Principles for High-Speed Rail Public-Private Partnerships


Posted on 19 July 2011

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By Emily Rusch
CALPIRG Education Fund

As California prepares to start laying the first tracks for high-speed rail in 2012, a new report by CALPIRG Education Fund outlines the promise and pitfalls to avoid as California considers new public-private partnerships to complete our high-speed rail project.

While many in Congress are having trouble finding money to invest in high-speed rail, we must always remember the costs of not moving forward. Without high-speed rail, we will be more dependent on oil and will pay dearly to build more airport runways and ever-wider highways. For these reasons, among others, high-speed rail makes financial, economic, and environmental sense for California.

Our report, High-Speed Rail: Public, Private or Both? Assessing the Prospects, Promise and Pitfalls of Public-Private Partnerships, found that private financing can be a supplement but not a substitute for public commitments to support high-speed rail. In other nations the majority of support comes from the public sector. The rail companies overseas often have public ownership and the public on their board like a public utility or Amtrak. California already knows this, which is why we’ve committed public funds to the project already. However, we also know that we want to engage the private sector in our project in the future.

Partnerships must have the highest levels of transparency, clear rules of accountability, and strong public capacity for monitoring and enforcing agreements. Without these, public-private partnerships in other countries have often run into trouble. When private financing has been used as a short-cut around public funding, taxpayers often end up paying dearly

Therefore, CALPIRG Education Fund recommends that California policymakers follow the following ten principles as we look to new public-private partnerships:

1) Governments must only pursue PPPs for the “right” reasons, such as the ability to deliver a public project for lower price or with higher quality—rather than use PPPs to avoid budgetary discipline or compliance with labor standards or other regulations governing public projects.

2) PPPs must deliver added value for the taxpayer, as measured by a comprehensive test that includes all the relevant costs of a high-speed rail project.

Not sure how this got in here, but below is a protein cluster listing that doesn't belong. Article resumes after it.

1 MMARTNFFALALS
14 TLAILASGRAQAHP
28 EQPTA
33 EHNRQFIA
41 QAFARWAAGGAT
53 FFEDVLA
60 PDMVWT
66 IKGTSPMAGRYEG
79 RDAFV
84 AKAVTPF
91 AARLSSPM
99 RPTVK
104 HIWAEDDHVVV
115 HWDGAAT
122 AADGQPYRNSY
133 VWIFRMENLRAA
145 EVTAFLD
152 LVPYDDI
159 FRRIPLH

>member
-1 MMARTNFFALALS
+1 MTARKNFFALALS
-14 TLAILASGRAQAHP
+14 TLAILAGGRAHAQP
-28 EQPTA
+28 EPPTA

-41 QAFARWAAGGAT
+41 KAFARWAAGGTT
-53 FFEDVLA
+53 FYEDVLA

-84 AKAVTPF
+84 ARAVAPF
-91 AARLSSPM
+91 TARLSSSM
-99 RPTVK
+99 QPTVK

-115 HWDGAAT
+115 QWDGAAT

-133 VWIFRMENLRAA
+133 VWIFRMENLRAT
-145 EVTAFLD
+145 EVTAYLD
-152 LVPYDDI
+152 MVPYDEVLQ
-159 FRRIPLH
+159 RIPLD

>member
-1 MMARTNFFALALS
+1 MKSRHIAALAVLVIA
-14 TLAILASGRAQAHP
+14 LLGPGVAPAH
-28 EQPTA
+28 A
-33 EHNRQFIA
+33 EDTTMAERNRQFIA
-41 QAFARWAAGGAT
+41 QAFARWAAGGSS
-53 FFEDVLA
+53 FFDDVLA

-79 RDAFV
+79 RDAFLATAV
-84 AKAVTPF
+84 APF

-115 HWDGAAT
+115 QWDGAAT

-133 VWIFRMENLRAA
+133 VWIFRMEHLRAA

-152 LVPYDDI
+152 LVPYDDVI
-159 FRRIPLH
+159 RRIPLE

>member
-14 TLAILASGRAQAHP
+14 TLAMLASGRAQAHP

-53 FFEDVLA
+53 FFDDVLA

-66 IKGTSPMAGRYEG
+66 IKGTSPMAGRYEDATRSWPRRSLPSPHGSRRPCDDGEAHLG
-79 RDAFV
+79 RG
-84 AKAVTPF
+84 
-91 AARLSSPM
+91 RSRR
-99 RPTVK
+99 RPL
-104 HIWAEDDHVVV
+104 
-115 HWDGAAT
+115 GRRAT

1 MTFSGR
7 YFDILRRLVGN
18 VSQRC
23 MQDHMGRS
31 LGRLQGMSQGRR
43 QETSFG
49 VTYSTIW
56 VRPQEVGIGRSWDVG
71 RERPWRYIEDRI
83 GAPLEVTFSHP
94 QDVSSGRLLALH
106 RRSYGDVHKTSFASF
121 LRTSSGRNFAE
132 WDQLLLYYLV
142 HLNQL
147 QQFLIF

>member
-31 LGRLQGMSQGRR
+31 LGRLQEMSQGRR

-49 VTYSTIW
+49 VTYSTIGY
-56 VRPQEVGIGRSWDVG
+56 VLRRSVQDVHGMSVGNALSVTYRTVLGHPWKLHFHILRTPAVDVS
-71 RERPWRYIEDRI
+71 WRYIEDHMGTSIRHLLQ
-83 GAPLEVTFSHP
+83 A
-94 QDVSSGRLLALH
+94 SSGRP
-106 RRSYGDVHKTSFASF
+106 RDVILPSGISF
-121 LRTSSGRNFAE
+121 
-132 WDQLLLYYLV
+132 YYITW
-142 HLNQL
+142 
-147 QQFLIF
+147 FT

3) PPPs must align private sector incentives with public sector goals, ensuring that private sector partners experience penalties and rewards that forward the public’s interest in timely and cost-effective completion of the project and effective and safe operation.

4) PPPs must only be pursued where ample competition exists for the service being put out for bid.

5) PPPs must only be pursued by competent, well-prepared governments with the ability to defend the public interest in contract negotiations and to properly monitor and enforce contracts as they are carried out. In California, that means the California High-Speed Rail Authority will need more dedicated staffing as more contracts are signed.

6) There must be clear public accountability in PPP projects, with one government agency responsible for overseeing the project and holding contractors accountable for their performance. In California, the California High-Speed Rail Authority is set up to be the responsible agency, and their public accountability should flow directly up to the governor’s office.

7) The public must retain control over key transportation-system decisions, ensuring that high-speed rail lines are built and operated in ways that are consistent with the public interest rather than the maximization of private profit.

8) PPP projects must not impose unreasonable limitations on future government action, such as the “non-compete” clauses in some toll road leases that forbid government from improving other nearby transportation facilities.

9) PPP contracts should be of reasonable length, with contracts for the operation and maintenance of long lasting infrastructure being longer than contracts for trains, communications equipment and other items with faster turnover.

10) There must be complete transparency in the PPP contracting process and in the execution of PPP contracts. When there is a conflict between public right to be informed and private investors’ confidentiality rights, the former should prevail. In California, key public-private partnership contracts with the High-Speed Rail Authority should be posted on the state’s website.

The report is available at http:www.calpirg.org/report.

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Emily Rusch is the State Director of CALPIRG and CALPIRG Education Fund.

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Thank you CALPIRG for driving another nail into the coffin of High Speed Rail in California.

The ONLY way HSR works in California is if it is a privately run system. Taxpayers will not fund a huge unprofitable subsidized transit system.

Public rail projects are traditionally over budget. We are broke. It is a fantasy to think the government could fund this type of project. It is a greater fantasy that some private business will make up the difference.

No money. Get used to it.

5) PPPs must only be pursued by competent, well-prepared governments.

That counts out California right there.